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Rare First World War film footage on display at Royal B.C. Museum
The Royal B.C. Museum will launch its commemoration of the 100th anniversary of the First World War with a new installation in Clifford Carl Hall on Monday (Aug. 4), the first part of a continuing project to mark the historic milestone.
The centrepiece of the First World War –also known as the Great War – installation is a series of four videos painstakingly put together by Royal B.C. Museum archivist Dennis J. Duffy.
Answering the Call features rare footage of Canadian troops training in Victoria, Vancouver and Comox and of their departure for Eastern Canada and, ultimately, the battlefields of Europe.
“Our task at the museum is to cultivate a spirit of remembrance, especially when there are no more survivors of the Great War,” said Jack Lohman, Royal B.C. Museum CEO.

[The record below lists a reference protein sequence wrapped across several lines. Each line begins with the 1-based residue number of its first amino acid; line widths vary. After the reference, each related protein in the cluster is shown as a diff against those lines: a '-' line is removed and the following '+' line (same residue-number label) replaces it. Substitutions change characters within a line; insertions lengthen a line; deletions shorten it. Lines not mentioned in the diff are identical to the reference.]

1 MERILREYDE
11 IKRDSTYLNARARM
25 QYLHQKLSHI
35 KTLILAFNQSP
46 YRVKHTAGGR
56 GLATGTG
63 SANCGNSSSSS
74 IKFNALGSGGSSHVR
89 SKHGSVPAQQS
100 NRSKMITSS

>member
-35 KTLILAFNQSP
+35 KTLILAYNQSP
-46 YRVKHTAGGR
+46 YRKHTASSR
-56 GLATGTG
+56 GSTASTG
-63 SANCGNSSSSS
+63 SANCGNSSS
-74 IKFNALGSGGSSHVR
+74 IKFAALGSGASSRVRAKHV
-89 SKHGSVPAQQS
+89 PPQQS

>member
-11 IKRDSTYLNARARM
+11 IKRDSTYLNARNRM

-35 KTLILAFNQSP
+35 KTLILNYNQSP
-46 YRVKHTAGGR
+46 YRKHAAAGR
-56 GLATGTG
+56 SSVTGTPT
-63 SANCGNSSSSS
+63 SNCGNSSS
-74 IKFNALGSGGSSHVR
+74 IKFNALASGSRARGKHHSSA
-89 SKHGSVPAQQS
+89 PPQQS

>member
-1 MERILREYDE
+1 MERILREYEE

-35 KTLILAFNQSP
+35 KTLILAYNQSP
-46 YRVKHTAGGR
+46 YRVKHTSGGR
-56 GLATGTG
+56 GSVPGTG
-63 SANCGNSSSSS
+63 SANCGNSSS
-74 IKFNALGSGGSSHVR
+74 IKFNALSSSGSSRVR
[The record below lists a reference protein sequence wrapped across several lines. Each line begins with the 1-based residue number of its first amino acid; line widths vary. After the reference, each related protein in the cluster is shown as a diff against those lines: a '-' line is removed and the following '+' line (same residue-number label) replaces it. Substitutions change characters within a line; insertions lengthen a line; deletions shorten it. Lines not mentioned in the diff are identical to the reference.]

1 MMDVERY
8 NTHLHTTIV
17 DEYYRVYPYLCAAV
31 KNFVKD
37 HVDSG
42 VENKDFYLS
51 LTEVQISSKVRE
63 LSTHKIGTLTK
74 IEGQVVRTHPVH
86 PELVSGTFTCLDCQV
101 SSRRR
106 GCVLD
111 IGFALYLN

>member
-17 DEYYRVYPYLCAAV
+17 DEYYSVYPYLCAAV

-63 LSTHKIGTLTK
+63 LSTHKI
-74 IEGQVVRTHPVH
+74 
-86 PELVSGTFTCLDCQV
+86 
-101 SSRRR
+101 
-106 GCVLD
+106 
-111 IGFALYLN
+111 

“Through projects like this we hope more objects, archives, photographs and films emerge from the depths of our collections and are shared for the benefit of all”.
Footage for Answering the Call comes from 10 reels of film preserved in Library and Archives Canada. Eight of the reels contain raw, unedited footage, with little information about their content.
The other two reels were shot by pioneering B.C. filmmaker A.D. (Cowboy) Kean, who attempted to document every unit that left the province to serve in the Great War.
Duffy has taken all of this footage – some severely deteriorated, most of it unidentified – and constructed a poignant and meaningful visual story, set to music, conveying the optimism and enthusiasm of recruits as they trained and departed for a conflict of unimaginable violence.
Commemoration will continue in fall 2014 with the digitization and online publishing of 5,000 pages of letters and diaries from the B.C. Archives related to the First World War.